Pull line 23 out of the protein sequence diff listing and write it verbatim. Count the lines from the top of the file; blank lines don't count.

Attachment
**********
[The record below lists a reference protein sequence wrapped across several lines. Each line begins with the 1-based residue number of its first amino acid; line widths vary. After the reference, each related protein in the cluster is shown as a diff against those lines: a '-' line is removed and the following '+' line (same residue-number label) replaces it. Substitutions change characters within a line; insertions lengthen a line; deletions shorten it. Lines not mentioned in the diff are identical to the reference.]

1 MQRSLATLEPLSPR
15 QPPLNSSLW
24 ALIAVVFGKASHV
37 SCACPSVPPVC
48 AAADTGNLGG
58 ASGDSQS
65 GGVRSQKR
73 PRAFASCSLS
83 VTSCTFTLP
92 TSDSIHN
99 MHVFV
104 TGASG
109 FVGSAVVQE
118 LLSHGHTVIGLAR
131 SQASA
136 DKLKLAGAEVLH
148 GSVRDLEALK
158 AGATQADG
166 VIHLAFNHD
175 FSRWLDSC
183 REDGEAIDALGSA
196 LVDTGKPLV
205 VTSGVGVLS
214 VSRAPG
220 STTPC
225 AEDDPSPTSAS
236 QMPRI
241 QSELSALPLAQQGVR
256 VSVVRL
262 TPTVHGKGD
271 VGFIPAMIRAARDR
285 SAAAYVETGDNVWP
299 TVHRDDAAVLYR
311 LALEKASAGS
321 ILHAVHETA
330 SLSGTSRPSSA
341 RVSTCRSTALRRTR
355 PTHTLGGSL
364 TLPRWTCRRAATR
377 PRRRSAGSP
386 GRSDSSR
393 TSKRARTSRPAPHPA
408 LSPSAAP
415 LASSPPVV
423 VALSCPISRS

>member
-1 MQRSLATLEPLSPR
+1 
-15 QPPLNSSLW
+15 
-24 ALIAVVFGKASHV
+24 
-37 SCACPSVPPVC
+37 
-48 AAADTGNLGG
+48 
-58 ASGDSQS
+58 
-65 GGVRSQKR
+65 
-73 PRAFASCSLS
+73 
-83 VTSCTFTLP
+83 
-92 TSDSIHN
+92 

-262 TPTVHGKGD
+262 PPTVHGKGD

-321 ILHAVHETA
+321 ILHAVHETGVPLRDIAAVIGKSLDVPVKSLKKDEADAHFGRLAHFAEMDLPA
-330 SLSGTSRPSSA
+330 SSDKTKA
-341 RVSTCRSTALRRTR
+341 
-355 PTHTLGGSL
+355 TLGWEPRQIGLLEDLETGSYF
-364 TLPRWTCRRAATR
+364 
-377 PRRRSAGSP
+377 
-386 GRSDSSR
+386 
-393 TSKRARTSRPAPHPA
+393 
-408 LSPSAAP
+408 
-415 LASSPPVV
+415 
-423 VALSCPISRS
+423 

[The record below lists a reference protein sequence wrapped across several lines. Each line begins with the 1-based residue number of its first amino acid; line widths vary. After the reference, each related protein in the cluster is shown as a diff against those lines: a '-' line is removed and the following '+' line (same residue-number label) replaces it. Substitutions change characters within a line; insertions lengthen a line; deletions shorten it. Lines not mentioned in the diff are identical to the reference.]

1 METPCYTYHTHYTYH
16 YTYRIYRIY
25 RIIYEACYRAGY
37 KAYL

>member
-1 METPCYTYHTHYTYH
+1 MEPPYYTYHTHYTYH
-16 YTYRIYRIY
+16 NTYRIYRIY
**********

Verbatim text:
196 LVDTGKPLV